Grading the Broncos Draft

Broncos draft grade

In order to get a good picture of where the Broncos currently stand, we are taking a look back at the Denver Broncos 2021 draft to grade each pick. The Broncos went into the draft thinking that they could pick best player available because of how they addressed their needs in free agency. So with that, let’s see how first year GM George Paton did in his first draft and how the pieces fit with the current roster.

Round 1, No. 9 overall: Patrick Surtain II, CB, Alabama

Grade: B+

The Broncos had a chance to get an exciting young quarterback prospect in Justin Fields, but instead chose the safe bet in Pat Surtain II. Surtain was the consensus best cornerback in the draft, so it’s hard to give less than a B+ grade on getting him at nine overall, but it still hurts to miss out on Fields.

The Broncos could lose two starting caliber corners after this year to free agency, so drafting a corner in the first round does make sense. As for Surtain, he was the most refined and polished cornerback in the draft and athletic enough that he should be a perennial pro-bowl cornerback for the Broncos barring injuries.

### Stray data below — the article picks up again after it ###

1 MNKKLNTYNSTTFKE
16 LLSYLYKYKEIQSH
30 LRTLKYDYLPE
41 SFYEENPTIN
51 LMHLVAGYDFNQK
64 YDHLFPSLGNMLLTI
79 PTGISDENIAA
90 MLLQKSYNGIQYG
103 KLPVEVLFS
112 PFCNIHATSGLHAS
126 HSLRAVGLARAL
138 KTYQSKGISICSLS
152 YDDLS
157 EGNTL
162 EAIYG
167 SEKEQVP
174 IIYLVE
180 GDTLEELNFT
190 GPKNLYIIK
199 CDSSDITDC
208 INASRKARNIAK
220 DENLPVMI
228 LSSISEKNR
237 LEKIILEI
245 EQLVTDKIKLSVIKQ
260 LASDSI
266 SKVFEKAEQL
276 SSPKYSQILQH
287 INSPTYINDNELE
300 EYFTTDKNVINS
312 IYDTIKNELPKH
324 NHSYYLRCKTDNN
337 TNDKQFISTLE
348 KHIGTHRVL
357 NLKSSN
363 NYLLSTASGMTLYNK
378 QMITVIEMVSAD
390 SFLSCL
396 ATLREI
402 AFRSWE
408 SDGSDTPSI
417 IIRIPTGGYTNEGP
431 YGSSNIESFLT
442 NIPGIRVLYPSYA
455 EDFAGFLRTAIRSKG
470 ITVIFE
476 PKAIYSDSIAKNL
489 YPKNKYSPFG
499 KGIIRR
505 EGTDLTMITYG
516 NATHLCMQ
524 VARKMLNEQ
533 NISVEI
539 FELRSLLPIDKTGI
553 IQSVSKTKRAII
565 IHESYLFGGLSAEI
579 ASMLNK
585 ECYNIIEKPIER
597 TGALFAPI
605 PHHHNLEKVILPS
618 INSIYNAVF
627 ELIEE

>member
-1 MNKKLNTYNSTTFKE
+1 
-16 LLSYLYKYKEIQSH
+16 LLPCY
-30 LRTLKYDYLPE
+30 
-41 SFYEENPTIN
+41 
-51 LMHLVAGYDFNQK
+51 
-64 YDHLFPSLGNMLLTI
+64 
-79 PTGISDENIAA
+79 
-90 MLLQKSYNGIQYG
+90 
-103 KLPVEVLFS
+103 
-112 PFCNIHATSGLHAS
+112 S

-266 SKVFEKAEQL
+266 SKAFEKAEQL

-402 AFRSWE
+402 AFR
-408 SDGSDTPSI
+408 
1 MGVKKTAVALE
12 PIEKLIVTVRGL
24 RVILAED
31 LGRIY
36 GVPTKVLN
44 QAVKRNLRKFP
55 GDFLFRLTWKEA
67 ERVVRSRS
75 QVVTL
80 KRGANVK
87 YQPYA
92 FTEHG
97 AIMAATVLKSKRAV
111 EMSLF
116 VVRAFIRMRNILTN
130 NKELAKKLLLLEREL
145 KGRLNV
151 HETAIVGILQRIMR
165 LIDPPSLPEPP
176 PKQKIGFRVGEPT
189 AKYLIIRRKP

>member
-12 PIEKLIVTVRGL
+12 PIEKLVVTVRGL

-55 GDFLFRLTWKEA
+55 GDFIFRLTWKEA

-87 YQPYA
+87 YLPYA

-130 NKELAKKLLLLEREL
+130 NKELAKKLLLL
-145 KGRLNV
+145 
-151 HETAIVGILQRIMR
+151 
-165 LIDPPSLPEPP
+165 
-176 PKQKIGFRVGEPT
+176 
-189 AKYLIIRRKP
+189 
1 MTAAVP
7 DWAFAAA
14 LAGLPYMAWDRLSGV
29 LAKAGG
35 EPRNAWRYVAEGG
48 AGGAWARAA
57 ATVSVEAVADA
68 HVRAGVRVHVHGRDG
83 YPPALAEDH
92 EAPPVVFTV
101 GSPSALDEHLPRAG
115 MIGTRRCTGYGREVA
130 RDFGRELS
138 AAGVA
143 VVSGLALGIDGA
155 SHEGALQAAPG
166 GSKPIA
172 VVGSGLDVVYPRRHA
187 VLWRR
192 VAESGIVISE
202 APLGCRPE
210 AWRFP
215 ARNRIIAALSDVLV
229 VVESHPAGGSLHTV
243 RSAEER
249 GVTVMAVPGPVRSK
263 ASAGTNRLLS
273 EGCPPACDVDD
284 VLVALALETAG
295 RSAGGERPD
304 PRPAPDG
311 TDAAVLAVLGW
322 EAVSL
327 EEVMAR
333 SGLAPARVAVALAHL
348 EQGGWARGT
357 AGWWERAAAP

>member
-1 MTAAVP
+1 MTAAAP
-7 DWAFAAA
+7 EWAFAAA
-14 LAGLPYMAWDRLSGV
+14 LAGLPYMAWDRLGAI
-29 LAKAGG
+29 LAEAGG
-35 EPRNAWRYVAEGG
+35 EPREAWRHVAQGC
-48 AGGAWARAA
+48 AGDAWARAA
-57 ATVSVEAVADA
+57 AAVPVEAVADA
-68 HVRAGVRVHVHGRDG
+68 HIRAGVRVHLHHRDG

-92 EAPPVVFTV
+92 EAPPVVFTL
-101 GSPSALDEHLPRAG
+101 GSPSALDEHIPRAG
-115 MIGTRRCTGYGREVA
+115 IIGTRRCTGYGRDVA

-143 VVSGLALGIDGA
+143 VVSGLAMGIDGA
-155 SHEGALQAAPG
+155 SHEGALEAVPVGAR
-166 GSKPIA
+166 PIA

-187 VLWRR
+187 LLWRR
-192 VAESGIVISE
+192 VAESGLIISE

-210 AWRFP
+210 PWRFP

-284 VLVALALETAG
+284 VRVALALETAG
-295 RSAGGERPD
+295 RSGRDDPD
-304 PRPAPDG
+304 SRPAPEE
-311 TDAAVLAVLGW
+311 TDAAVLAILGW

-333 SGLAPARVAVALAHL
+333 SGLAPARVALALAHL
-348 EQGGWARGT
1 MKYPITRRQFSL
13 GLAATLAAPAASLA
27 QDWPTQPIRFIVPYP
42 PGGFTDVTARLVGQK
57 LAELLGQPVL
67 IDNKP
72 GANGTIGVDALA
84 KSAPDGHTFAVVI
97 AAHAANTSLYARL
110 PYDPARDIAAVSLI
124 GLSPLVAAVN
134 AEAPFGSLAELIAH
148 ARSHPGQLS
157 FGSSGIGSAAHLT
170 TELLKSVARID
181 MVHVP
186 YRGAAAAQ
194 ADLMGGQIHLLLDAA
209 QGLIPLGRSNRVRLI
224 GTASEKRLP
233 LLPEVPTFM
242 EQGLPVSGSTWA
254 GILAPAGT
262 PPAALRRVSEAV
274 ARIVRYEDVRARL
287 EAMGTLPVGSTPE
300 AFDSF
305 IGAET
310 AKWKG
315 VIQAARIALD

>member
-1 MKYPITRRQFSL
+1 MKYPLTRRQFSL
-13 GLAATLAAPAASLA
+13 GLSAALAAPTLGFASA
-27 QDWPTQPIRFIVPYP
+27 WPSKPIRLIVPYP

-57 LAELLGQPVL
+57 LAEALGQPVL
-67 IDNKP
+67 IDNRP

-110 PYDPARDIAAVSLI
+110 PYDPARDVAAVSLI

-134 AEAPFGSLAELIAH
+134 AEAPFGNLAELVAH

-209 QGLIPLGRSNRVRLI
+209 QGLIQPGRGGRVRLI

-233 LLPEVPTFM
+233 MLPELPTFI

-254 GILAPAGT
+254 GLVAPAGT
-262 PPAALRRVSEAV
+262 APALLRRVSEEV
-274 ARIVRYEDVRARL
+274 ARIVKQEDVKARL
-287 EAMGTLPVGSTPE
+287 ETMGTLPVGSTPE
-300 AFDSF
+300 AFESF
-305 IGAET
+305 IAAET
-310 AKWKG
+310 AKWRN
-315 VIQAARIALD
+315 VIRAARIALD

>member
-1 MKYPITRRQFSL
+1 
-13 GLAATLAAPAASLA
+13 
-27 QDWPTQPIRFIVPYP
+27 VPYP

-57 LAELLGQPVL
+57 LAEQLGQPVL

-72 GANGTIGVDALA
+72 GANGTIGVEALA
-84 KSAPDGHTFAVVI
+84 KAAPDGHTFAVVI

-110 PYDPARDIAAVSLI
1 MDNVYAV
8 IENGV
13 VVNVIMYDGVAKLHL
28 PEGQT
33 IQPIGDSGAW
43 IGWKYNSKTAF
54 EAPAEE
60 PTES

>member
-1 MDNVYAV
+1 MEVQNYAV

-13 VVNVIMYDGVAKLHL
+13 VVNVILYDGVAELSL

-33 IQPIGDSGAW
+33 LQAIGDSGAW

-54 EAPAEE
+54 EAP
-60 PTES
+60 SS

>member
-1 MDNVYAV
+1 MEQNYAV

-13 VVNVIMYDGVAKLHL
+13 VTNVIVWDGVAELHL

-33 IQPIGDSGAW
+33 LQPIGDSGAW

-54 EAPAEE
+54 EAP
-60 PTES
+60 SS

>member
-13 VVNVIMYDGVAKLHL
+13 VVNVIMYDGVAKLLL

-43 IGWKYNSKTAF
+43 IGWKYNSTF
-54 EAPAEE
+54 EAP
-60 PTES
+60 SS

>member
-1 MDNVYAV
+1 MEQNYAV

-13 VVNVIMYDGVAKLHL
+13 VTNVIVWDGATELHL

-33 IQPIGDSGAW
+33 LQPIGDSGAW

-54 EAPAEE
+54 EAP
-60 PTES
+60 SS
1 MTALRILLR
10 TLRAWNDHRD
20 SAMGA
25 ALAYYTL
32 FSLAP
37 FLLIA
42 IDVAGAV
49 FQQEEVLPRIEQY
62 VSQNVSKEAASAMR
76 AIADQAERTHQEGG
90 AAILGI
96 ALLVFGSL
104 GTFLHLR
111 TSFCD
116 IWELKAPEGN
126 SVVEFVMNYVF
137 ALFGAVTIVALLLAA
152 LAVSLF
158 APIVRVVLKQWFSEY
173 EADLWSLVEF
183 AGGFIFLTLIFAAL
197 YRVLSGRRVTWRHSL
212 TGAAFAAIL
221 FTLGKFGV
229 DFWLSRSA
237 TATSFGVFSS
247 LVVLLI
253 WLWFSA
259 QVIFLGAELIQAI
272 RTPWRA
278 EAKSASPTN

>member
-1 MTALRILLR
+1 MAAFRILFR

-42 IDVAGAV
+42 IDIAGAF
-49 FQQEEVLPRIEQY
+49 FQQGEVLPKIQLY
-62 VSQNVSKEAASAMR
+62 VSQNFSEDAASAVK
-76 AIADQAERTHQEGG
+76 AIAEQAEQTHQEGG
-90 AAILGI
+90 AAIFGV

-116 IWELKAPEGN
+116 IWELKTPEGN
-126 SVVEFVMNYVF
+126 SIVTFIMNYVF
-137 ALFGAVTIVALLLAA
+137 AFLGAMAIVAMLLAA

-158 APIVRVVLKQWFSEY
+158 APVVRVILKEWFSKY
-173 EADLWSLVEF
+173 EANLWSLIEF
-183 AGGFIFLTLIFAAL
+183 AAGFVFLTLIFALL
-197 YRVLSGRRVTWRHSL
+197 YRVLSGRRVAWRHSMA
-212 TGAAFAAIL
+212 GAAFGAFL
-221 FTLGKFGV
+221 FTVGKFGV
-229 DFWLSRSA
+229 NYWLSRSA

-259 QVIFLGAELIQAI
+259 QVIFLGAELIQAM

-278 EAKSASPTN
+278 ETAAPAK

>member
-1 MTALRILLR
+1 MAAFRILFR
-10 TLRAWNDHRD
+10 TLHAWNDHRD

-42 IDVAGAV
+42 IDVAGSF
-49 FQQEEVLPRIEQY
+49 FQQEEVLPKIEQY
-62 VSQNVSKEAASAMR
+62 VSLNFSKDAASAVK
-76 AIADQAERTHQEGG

Make no mistake though, Justin Fields’ career will be watched closely by Broncos fans as what could have been for Broncos Country.

Round 2, No. 35 overall: Javonte Williams, RB, North Carolina

Grade: A-

(Photo by Andy Mead/ISI Photos via Getty Images)

The only reason that drafting the best running back in the 2021 draft class at thirty-five overall is not an A+, is because the Broncos had to trade up to get him. It wasn’t the best value move that George Paton has made in his young stint as the Broncos GM, but they wanted to get their guy in Javonte Williams.